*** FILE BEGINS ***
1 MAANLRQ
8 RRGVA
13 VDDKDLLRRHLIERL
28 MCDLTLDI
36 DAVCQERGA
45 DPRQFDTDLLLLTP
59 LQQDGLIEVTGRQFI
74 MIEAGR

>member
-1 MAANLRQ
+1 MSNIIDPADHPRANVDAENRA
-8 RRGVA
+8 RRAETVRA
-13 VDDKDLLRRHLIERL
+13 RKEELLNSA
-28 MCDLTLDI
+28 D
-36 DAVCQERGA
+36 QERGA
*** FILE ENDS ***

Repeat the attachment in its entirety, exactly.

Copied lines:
1 MAANLRQ
8 RRGVA
13 VDDKDLLRRHLIERL
28 MCDLTLDI
36 DAVCQERGA
45 DPRQFDTDLLLLTP
59 LQQDGLIEVTGRQFI
74 MIEAGR

>member
-1 MAANLRQ
+1 MSNIIDPADHPRANVDAENRA
-8 RRGVA
+8 RRAETVRA
-13 VDDKDLLRRHLIERL
+13 RKEELLNSA
-28 MCDLTLDI
+28 D
-36 DAVCQERGA
+36 QERGA